When you are viewing your ethnicity statements or ethnic breakdowns and you see the list of countries, it is important to realize that those countries only have been around for a sliver of time in the larger scheme of life. Thus, you can understand that working on accuracy from Great Britain and Ireland is definitely a massive undertaking. Afterall, these two countries are comparable to the States of Washington and Oregon. Genetically, how do we differentiate someone who is Oregonian vs Washingtonian?

Now, Great Britain and Ireland have been separated by water for quite a while but you can definitely imagine that there can be some crossover or noise that will come through the data at some point. Rather than Ancestry saying, “Yep, you’re this and this” they are showing the consumer that there is room for adjustment and that this adjustment is something that is bound to come with time when science improves their accuracy.

DNA was first identified in the 1860’s by Swiss Biologist Friedrich Miescher. It took nearly 9 decades before James Watson and Francis Crick discovered the double helix. Long before James and Francis made their big discovery which, historically, knocked Friedrich out of the spotlight, Friedrich had isolated the 5 nucleotide Bases Adenine, Guanine, Cytosine, Thymine and Uracil (ATCGU) for which he won the Nobel prize in 1910. So DNA, in the sense of being known about, has been around for nearly 160 years. Scientifically, it has only been being widely studied for about 70 years.

Imagine with 70 years of really learning and wrapping our brains around the science of it all, we can now get our own DNA tests done to view this ethnic data. It is truly incredible how science evolves at such lightning speed and that only goes to show that within the next few decades, it can only improve and grow more accurate.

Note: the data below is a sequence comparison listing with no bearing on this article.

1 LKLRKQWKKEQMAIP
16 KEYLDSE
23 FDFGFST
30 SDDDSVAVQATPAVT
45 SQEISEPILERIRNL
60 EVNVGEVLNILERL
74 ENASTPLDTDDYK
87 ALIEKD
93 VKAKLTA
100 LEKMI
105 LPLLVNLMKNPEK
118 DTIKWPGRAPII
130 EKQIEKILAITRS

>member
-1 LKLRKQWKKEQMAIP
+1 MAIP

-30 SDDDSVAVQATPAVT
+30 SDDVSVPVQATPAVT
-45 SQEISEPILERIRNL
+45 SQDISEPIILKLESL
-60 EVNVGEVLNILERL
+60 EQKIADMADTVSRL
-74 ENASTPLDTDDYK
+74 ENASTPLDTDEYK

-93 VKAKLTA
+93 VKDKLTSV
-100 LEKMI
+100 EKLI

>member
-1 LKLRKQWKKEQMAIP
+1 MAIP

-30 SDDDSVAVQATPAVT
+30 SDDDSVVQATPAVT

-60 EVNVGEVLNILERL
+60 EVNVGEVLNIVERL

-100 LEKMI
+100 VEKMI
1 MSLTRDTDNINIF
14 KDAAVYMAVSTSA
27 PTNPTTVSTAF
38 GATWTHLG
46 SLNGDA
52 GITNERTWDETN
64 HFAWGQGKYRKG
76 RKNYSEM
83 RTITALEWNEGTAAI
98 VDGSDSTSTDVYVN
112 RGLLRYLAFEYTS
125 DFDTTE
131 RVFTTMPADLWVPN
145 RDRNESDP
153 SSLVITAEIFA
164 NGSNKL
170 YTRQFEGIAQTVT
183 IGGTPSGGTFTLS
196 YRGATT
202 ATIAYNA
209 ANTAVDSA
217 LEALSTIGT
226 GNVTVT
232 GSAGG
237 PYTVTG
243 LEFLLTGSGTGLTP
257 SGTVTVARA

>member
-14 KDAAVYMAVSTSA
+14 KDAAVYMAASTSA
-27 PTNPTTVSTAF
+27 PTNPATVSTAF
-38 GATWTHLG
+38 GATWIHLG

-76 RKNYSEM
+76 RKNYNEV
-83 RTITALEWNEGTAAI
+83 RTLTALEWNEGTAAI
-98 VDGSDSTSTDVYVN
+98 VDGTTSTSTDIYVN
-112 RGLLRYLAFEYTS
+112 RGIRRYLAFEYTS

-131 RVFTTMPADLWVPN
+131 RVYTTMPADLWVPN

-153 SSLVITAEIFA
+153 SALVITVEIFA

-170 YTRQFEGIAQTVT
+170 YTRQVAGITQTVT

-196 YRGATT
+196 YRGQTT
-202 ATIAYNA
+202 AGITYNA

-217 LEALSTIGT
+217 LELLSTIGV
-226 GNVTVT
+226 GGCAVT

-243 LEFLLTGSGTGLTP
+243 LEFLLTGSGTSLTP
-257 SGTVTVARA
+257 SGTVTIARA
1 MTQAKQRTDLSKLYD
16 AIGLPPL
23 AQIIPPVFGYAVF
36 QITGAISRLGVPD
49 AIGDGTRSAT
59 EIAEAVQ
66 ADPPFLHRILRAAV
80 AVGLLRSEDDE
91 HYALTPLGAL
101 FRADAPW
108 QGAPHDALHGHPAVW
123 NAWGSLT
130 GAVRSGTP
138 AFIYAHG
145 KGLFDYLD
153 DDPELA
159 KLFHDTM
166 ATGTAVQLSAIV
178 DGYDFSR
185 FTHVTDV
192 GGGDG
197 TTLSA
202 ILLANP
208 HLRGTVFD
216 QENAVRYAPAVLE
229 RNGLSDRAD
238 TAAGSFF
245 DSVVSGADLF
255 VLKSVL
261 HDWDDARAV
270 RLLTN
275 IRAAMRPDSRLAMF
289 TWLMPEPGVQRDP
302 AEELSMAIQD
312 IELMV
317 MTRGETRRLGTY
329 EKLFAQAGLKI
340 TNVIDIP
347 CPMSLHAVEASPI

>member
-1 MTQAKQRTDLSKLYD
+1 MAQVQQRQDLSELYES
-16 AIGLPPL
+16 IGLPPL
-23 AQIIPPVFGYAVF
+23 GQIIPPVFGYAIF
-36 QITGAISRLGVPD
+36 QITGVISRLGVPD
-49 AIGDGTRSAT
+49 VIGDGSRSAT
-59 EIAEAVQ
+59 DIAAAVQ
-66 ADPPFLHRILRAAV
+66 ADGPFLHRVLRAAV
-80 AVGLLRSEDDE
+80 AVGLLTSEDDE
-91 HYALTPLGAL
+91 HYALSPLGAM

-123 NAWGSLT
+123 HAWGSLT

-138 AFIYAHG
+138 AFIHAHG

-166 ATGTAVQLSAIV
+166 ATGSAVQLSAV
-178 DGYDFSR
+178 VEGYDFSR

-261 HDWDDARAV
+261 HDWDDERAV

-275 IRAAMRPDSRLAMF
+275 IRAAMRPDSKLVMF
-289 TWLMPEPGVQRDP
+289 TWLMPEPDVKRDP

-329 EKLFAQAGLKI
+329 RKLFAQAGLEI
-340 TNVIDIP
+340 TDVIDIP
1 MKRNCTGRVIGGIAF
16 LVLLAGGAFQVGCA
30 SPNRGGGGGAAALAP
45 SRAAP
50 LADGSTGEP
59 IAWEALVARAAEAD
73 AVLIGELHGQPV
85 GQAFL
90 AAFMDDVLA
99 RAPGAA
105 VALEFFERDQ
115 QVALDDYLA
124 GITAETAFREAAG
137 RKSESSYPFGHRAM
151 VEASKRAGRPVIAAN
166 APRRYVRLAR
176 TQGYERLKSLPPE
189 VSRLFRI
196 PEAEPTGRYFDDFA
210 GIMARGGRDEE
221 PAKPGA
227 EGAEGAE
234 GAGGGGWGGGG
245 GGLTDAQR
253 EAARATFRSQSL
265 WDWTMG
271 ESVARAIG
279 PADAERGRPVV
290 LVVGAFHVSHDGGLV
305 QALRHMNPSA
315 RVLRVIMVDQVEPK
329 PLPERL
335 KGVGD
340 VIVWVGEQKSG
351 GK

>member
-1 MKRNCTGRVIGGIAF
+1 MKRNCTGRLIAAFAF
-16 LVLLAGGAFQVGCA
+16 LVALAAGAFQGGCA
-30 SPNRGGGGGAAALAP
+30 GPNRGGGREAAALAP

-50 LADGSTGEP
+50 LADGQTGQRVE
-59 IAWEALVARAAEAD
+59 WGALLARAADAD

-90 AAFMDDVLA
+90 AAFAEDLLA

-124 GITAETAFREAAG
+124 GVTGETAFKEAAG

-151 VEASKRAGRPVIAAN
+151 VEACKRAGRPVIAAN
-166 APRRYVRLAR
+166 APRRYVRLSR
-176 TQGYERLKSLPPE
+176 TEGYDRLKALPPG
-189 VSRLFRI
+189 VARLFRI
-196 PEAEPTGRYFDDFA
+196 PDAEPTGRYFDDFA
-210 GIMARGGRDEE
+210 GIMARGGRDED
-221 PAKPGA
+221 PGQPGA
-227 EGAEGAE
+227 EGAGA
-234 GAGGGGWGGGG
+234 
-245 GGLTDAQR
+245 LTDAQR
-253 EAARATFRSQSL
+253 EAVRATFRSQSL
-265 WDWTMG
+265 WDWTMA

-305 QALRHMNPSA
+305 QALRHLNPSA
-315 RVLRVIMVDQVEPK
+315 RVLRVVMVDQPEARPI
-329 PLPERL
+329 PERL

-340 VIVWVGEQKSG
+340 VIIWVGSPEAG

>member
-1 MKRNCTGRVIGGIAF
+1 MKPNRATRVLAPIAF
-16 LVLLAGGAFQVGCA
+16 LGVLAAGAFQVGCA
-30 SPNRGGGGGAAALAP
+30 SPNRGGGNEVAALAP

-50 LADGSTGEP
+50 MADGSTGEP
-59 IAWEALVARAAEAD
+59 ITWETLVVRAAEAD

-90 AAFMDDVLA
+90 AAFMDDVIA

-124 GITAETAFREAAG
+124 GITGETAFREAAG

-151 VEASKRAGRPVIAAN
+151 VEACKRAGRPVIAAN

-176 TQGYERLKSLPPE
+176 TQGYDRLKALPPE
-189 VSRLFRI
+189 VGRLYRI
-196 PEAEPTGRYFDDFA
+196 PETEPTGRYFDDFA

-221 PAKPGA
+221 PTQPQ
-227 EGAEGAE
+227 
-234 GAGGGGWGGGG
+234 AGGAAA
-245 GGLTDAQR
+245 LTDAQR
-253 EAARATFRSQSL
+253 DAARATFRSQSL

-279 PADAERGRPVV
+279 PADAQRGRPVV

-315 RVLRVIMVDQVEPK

I always encourage genealogists or adoptees looking for their biological family to approach their ethnicity estimates and ethnic breakdowns with caution. Afterall, they are merely estimates. This goes for the other testing sites like 23andMe, MyHeritage, FtDNA, and even the other ethnicity tools on websites like GEDmatch (see best Gedmatch admixture calculators). Each of these websites utilizes different approaches to their consumer’s ethnicity estimates and ethnic breakdowns so, for fun, if you really wanted to see some numbers and percentages change you can upload your AncestryDNA to the other sites.

The major point I take away from Ancestry when they are very open and honest with their trace regions is their transparency. Very few data and tech companies are transparent with their customers. Ancestry recognizes the temporality of it’s consumer’s ethnicity statement and ethnic breakdown results and they want the consumers to know that eventually the updates will come. They don’t want to come out right away and say “You’re X,Y and Z” and when things change, look bad when their data is way off. They understand that their sciences are going to constantly grow more advanced and I really hope that using these trace regions in the way they have been, allows us consumers to respect their efforts and their open-ness to say “Oh, nevermind. We were wrong but we had an idea”.

Thus, a grain of salt one must be taken with DNA results when it comes to ethnic breakdowns or ethnicity statements and that goes for any DNA company you test with. Low Confidence Regions reflect that you are less likely to belong to that ethnic group or region. Higher confidence regions mean that you are more likely to belong to that ethnic group or region. Low confidence regions may be residual sound overlapping from other data and the individual may not have any trace of DNA coming from that ethnic population or region.

Sometimes noise can be residual and sometimes it can really be telling. Either way, patience for the future of DNA technology is something that we should all be very excited about. I always say, 10 human years might as well be 50 years for the DNA world. Sooner than later, we will be able to trace more precise migration patterns and hopefully, we will all be able to pinpoint much more precise ethnicity statements and ethnic breakdowns.